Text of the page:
This site really does not work in Netscape 4.x any more: please get a new browser!

british bandsman

This message was contributed by simon hogg on 21/5/02.
It was in reply to this message: british bandsman
posted by Tabby Hall on 16/5/02.

Hi Tabby
> 1) How was the trip to Saudi? How did it come about and how did you cope with
> the illegalities of going there? Do I presume there are not many photos
> because of that?
The trip was fantastic. To be frank I wasn't looking forward to visiting Saudi too much, after all they do execute 300 people a year, concerts or similar gatherings are illegal & women can't work or travel alone in cars etc. But it was fascinating and as always the people were very friendly and hospitable.

> 2) What was the object of the Saudi trip and all of your tours. When is your
> next trip and where to?

We have been to over sixty countries. The object I suppose is primarily to earn a living, but the fringe benefits aren't bad either.

> 3) Do FABE put a strong emphasis on education?

Yes, since day one we have always tried to put something back into the system. We love playing and want others to share that pleasure.
> 4) what is the importance of education in brass in your eyes?

Brass playing is nothing if not social. We don't expect every budding cornet player to end up in Black Dyke or the LSO, but they can all find friendship and camaraderie through the medium. Sometimes amateurs get more out of music than cynical professionals.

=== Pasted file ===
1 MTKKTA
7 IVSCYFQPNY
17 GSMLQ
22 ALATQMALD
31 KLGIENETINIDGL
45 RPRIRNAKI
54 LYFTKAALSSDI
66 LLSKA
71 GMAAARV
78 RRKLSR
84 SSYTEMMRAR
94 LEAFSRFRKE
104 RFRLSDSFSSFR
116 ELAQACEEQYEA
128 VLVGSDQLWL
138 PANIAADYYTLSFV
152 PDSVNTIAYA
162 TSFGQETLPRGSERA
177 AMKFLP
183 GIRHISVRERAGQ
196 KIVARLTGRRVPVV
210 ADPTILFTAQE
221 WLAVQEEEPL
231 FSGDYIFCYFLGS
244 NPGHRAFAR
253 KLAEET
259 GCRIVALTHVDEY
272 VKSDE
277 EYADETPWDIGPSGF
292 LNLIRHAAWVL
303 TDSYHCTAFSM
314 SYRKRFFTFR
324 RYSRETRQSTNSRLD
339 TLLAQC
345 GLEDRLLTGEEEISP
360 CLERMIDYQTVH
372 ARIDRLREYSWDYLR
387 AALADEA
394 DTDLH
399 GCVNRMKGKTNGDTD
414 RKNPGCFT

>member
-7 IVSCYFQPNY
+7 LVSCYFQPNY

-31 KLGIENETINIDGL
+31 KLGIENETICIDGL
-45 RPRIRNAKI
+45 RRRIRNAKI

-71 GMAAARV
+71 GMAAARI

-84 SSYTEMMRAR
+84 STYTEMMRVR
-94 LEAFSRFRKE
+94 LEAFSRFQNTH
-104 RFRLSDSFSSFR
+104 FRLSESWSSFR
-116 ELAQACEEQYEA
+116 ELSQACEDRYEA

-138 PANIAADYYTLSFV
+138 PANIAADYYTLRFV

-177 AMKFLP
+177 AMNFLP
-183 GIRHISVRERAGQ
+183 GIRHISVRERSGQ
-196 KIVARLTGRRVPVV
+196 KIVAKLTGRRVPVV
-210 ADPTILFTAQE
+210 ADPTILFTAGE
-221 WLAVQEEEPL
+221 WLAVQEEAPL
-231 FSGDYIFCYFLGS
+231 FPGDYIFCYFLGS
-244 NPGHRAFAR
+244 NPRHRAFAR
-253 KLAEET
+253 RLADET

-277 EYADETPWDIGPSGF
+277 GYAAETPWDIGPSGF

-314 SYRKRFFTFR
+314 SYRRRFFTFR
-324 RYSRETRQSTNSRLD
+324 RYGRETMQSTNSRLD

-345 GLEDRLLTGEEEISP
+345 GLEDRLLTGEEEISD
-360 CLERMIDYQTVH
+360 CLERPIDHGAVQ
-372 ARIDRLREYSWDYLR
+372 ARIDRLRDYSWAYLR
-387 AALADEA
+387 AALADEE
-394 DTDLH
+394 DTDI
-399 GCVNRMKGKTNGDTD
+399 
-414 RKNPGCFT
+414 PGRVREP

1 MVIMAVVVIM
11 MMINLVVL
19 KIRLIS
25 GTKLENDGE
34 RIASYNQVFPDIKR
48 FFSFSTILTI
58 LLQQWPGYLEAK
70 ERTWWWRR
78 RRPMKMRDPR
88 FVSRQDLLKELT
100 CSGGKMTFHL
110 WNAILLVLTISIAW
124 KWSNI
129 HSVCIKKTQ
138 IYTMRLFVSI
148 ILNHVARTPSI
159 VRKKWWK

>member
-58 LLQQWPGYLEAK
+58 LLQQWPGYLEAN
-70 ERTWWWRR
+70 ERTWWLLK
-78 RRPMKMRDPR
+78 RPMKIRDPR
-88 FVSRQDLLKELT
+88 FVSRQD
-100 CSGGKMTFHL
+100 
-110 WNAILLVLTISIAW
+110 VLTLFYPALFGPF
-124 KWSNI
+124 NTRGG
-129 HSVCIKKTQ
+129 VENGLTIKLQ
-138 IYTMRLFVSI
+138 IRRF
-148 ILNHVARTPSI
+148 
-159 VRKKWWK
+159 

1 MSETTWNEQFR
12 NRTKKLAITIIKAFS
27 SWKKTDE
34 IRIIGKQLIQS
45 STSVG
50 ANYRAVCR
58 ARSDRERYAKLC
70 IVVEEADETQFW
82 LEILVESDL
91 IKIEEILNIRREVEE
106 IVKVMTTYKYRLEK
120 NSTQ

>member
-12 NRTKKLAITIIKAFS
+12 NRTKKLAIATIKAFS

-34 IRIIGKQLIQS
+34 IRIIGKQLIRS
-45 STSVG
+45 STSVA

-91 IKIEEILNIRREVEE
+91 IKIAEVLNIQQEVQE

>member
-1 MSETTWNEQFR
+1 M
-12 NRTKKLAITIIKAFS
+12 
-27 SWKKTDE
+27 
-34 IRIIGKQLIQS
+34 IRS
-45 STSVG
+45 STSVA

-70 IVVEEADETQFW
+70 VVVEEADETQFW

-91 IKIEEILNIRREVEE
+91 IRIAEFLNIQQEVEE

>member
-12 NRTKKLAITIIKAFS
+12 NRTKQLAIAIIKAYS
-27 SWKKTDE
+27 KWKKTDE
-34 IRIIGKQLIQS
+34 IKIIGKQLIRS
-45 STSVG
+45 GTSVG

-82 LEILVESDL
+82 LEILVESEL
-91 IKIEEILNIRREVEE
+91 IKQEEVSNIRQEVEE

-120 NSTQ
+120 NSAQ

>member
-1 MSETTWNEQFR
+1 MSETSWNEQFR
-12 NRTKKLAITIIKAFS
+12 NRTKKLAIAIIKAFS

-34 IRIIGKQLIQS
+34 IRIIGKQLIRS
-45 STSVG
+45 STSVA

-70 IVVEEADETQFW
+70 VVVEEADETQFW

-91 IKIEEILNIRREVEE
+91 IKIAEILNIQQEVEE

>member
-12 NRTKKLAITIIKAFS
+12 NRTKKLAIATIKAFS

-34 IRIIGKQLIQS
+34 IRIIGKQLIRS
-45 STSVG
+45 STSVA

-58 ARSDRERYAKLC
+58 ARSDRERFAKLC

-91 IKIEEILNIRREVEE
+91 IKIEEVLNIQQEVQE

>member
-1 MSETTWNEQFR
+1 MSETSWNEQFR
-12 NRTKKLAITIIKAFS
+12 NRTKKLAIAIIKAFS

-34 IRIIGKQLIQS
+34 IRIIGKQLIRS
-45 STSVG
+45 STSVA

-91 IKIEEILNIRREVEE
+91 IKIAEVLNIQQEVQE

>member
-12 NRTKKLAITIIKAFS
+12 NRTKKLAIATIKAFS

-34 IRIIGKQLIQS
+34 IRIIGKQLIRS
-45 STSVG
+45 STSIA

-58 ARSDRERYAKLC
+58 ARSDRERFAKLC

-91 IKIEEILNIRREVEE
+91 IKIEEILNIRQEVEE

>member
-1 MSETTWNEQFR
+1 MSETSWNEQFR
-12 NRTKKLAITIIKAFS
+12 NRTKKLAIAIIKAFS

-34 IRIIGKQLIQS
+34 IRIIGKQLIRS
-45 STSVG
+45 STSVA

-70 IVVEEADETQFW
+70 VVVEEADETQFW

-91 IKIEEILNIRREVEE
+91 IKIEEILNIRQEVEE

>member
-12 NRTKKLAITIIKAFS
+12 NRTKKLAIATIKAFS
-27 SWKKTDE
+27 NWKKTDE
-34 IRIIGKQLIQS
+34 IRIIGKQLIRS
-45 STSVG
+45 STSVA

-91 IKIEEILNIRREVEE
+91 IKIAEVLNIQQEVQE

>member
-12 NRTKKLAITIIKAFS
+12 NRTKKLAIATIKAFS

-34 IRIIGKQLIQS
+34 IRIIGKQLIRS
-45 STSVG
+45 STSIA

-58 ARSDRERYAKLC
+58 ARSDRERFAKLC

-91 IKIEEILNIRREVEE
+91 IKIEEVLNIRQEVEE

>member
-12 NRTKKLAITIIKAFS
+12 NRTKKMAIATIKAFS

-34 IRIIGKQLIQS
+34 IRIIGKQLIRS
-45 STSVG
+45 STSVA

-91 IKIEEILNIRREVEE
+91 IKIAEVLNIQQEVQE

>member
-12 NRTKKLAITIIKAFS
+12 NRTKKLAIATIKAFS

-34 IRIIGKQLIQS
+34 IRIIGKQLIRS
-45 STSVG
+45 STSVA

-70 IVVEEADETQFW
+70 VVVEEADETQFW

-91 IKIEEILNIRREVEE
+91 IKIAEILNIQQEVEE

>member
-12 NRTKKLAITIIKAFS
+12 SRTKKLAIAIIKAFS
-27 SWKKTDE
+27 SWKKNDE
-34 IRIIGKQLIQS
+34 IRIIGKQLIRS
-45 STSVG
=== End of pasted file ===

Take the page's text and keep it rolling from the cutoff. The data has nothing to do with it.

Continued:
> 5) what do FABE education concerts and masterclasses consist of?
> 6) what type of music do you play and concentrate on?

The main aspect is the variety. Baroque, Romantic, Contemporary, Jazz.
> 7) What do FABE hope to achieve both now and in the future?
> 8) do your masterclasses gear to brass band as well as orchestral instruments?

Frankly I don't see a distinction, we are all trying to make music. There are stylistic differences between brass band, military band, big-band, orchestral; but the best players in whatever genre play with great skill and finesse. Most importantly, they move you emotionally, I think ultimately that's why we all try and do it.

> 9) what's coming up in the future?

Waiting for that 'phone to ring.

> 10) do you have strong relationship with brass bands either individually or as
> a group?

Yes. I was brought up in the Salvation Army, which I think was great musical (and life) training. Whilst at the Royal Academy I played with Upper Norwood SA Band and Eddie Gregson's London Collegiate. I don't know if it still exists, but we had French Horns instead of Tenor Horns, the effect was fabulous. Pip Eastop of the London Sinfonietta was principal horn - which might have had something to do with it!

I now conduct the brass band at the University of Warwick. They are a great bunch of people and play really well (2nd Section) especially as Warwick does not have a Music Department, they are all Chemists, Engineers, Botanists and other things I don't understand.

Back to the top


General Musicianship
Trumpet Tips
Horn Tips
Trombone Tips
Ensemble Playing

All material
© Fine Arts Brass

Site designed &
developed by
Highway 57